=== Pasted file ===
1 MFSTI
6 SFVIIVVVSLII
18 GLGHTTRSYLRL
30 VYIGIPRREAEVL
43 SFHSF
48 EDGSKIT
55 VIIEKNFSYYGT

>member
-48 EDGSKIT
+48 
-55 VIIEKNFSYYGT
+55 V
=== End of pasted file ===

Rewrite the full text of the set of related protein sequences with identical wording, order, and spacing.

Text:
1 MFSTI
6 SFVIIVVVSLII
18 GLGHTTRSYLRL
30 VYIGIPRREAEVL
43 SFHSF
48 EDGSKIT
55 VIIEKNFSYYGT

>member
-48 EDGSKIT
+48 
-55 VIIEKNFSYYGT
+55 V